How can we "see" the layers of the Earth?
A CAT (computed axial tomography) scan animation is included because seismic tomography is often compared to CAT scans. Both techniques have an energy source (seismic tomography uses the energy generated from earthquakes; CAT scans use x-ray energy) and a receiver (seismic tomography uses seismograph stations; CAT scans use comtuters) that records the data. In this animation we simplify things and make an Earth of uniform density (isotropic; constant velocity sphere) with a slow zone that we image as a magma chamber for simplicity. For reference, the Earth figures below show the difference between our simple animation and a body with changes in rock type and temperature that cause the seismic waves to refract and bend when transmitted between different rock compositions.
Seismic tomography is compared to a CT scan
Seismic shadow zones have taught us much about the inside of the earth. This shows how P waves travel through solids and liquids, but S waves are stopped by the liquid outer core.
The wave properties of light are used as an analogy to help us understand seismic-wave behavior.
A travel time curve is a graph of the time that it takes for seismic waves to travel from the epicenter of an earthquake to the hundreds of seismograph stations around the world. The arrival times of P, S, and surface waves are shown to be predictable. This animates an IRIS poster linked with the animation.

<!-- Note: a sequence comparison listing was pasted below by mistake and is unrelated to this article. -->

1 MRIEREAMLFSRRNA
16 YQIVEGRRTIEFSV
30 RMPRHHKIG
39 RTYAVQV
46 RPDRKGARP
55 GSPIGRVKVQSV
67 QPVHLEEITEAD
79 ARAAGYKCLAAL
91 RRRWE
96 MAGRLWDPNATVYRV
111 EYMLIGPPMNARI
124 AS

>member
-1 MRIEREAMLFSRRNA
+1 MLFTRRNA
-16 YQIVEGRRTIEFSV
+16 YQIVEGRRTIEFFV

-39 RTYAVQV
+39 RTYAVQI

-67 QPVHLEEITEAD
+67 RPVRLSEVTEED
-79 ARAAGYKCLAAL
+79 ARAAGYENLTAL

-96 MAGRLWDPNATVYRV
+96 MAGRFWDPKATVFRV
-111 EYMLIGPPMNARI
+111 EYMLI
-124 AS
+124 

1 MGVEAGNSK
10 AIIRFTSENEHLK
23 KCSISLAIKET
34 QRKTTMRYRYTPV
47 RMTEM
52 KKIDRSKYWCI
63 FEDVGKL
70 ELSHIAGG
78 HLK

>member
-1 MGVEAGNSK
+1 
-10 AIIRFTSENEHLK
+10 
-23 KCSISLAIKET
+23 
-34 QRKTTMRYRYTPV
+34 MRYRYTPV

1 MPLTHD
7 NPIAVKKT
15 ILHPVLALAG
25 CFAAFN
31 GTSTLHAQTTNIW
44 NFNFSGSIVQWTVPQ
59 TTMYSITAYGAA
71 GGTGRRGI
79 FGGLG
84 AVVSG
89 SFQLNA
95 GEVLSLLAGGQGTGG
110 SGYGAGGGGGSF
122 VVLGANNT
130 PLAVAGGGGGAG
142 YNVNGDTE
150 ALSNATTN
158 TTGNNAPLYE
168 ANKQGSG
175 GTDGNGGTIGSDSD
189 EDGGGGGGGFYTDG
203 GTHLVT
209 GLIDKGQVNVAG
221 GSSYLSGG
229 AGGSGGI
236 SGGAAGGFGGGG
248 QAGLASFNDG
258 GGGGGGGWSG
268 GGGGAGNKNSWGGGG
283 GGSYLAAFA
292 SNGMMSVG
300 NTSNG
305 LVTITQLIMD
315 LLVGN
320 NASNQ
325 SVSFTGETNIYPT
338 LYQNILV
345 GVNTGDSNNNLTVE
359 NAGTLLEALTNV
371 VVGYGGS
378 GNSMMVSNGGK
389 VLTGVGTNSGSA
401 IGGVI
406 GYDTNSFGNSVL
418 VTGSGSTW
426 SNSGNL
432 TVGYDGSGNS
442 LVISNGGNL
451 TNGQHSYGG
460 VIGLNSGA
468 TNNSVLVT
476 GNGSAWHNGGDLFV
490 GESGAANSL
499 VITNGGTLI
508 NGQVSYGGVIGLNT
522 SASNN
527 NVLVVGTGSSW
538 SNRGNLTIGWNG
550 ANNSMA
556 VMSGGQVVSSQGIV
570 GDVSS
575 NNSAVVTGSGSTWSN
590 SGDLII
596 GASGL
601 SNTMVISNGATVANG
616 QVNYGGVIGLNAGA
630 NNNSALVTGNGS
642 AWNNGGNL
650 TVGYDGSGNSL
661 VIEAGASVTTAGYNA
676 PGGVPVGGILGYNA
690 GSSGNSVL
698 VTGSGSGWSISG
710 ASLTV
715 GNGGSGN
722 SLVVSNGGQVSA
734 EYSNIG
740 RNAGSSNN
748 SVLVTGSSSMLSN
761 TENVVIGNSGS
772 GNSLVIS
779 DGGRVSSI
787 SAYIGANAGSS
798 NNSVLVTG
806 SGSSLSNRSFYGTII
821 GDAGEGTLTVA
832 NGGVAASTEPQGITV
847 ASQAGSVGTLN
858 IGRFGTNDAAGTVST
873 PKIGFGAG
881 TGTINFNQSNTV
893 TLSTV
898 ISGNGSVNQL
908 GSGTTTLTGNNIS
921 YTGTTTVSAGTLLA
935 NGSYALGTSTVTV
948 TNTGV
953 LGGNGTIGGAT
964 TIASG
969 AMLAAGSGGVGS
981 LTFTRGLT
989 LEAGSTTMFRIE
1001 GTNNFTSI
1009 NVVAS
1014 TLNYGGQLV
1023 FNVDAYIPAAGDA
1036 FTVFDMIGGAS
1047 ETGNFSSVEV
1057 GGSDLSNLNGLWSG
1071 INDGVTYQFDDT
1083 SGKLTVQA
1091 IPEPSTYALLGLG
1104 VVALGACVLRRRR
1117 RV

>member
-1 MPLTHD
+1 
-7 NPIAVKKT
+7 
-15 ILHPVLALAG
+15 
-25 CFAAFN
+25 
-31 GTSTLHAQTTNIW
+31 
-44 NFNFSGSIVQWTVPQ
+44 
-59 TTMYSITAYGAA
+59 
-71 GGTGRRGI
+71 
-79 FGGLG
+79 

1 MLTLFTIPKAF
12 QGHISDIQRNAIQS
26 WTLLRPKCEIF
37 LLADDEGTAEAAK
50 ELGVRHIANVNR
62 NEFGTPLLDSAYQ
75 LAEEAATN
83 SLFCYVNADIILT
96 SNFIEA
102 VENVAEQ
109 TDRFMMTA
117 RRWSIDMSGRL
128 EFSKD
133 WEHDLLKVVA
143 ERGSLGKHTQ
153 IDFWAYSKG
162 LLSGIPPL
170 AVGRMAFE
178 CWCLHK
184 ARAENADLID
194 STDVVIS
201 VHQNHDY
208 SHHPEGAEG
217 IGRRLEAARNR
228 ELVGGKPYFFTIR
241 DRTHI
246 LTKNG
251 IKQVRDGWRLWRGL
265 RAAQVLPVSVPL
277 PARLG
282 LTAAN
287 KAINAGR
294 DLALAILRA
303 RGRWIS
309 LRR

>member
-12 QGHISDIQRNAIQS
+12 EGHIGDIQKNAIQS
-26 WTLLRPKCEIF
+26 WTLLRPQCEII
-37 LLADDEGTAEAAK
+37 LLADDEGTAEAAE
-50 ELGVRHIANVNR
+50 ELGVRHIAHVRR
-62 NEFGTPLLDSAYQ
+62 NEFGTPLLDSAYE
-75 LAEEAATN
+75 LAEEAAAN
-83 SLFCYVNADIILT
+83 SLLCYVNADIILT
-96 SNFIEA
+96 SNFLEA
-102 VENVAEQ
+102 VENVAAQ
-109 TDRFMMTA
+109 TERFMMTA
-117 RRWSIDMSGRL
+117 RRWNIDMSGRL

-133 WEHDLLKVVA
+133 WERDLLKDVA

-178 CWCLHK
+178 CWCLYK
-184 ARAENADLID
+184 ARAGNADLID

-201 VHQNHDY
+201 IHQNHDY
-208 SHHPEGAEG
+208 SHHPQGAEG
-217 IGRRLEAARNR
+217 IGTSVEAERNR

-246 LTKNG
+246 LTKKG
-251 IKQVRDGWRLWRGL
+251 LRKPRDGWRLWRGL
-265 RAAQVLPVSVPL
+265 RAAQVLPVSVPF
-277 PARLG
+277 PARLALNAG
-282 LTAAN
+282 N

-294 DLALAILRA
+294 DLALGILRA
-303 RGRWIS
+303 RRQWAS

The shadow zone is the area of the earth from angular distances of 104 to 140 degrees from a given earthquake that does not receive any direct P waves. The different phases show how the initial P wave changes when encountering boundaries in the Earth.
The Earth has 3 main layers based on chemical composition: crust, mantle, and core. Other layers are defined by physical characteristics due to pressure and temperature changes. This animation tells how the layers were discovered, what the layers are, and a bit about how the crust differs from the tectonic (lithospheric) plates, a distinction confused by many.
The shadow zone results from S waves being stopped entirely by the liquid core. Three different S-wave phases show how the initial S wave is stopped (damped), or how it changes when encountering boundaries in the Earth.
Earthquakes create seismic waves that travel through the Earth. By analyzing these seismic waves, seismologists can explore the Earth's deep interior. This fact sheet uses data from the 1994 magnitude 6.9 earthquake near Northridge, California to illustrate both this process and Earth's interior structure.
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Introductory description of how seismic tomography is used to determine Earth structure.
Students work first in small groups, and then as a whole class to compare predicted seismic wave travel times, generated by students from a scaled Earth model, to observed seismic data from a recent earthquakes. This activity uses models, real data and emphasizes the process of science.
Seismic Waves is a browser-based tool to visualize the propagation of seismic waves from historic earthquakes through Earth’s interior and around its surface. Easy-to-use controls speed-up, slow-down, or reverse the wave propagation. By carefully examining these seismic wave fronts and their propagation, the Seismic Waves tool illustrates how earthquakes can provide evidence that allows us to infer Earth’s interior structure.